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Texas and Oklahoma now set to leave Big 12 for the SEC in 2024

The Texas Longhorns and Oklahoma Sooners will remain bitter rivals for the foreseeable future. It just won’t be in the Big 12 after the 2023 season.

It was previously noted that the two college football powerhouses were set to leave that conference for the SEC after the 2024 campaign.

According to ESPN’s Adam Rittenberg, their departures will now be expedited with the two moving on to the SEC after the upcoming season.

“By reaching this agreement, we are now able to accelerate our new beginning as a 12-team league,” Big 12 Commissioner Brett Yormark said in a statement.

Once Texas and Oklahoma move on to the SEC, it will become the first 16-team major conference in the college football world with realignment likely in the cards. This would likely include the two heated rivals joining their former SEC foe in that of Texas A&M in the SEC West with Alabama and Georgia headlining the SEC East Division.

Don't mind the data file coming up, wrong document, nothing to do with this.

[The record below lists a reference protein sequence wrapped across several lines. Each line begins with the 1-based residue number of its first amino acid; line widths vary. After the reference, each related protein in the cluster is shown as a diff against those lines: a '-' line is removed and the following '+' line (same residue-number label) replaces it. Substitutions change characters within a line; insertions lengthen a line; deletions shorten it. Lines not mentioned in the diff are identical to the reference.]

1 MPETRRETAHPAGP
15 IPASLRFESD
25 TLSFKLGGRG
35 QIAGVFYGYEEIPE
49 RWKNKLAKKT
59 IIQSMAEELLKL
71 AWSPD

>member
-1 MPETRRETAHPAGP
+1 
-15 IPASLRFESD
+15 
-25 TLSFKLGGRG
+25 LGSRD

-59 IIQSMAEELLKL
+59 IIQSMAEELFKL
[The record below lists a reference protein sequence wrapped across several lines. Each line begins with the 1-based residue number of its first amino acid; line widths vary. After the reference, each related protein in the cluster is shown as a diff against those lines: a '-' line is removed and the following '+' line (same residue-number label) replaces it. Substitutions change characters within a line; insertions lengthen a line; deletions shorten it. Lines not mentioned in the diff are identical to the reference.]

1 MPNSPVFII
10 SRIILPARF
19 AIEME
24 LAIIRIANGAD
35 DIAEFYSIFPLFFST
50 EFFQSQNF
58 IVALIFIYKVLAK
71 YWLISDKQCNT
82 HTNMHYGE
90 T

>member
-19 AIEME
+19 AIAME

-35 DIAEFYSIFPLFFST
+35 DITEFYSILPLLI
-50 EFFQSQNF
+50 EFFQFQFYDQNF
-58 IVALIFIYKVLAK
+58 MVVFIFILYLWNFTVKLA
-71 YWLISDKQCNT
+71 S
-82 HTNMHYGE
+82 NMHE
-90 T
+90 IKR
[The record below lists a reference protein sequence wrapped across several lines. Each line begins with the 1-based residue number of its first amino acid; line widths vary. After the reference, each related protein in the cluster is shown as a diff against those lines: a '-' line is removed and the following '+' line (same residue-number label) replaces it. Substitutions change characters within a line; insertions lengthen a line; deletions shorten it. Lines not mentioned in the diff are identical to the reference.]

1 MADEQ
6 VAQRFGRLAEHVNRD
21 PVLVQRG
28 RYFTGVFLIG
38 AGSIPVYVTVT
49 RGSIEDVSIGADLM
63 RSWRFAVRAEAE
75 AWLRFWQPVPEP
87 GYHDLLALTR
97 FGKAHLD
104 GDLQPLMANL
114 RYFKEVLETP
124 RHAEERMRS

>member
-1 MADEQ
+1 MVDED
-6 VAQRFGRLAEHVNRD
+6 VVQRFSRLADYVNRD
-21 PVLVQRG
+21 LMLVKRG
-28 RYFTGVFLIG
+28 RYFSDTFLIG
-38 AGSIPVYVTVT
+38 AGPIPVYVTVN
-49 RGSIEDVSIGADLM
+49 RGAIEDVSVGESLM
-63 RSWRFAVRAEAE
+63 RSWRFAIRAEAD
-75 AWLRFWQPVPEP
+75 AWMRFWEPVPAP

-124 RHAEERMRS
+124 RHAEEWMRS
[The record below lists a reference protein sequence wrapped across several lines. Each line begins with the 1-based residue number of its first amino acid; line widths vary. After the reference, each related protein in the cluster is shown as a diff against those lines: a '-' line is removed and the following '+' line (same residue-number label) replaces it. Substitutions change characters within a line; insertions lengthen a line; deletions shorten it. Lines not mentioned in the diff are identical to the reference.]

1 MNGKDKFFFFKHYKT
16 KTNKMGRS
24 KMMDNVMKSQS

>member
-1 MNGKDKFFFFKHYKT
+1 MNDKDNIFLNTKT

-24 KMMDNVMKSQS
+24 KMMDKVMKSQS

As part of their agreement to leave for the SEC, Texas and Oklahoma will pay out a combined $100 million to the Big 12. This sum will reportedly be distributed among the eight legacy Big 12 programs as a way to help offset the expected decrease in revenue for the 2024 college football season.

Central Florida, Houston and Cincinnati will join the Big 12 Conference in July after reaching a buyout agreement with the American Athletic Conference. Meanwhile, BYU will also join the conference for football this coming fall.

There’s also an expectation that the Big 12 will ultimately poach Pac-12 football programs at some point in the not-so-distant future.

As for Texas and Oklahoma, it’s going to be much more difficult existing in the SEC moving forward. The Longhorns posted an 8-5 record under Steve Sarkisian this past season while the Sooners were a mere 6-7 in their first season without legendary head coach Lincoln Riley.

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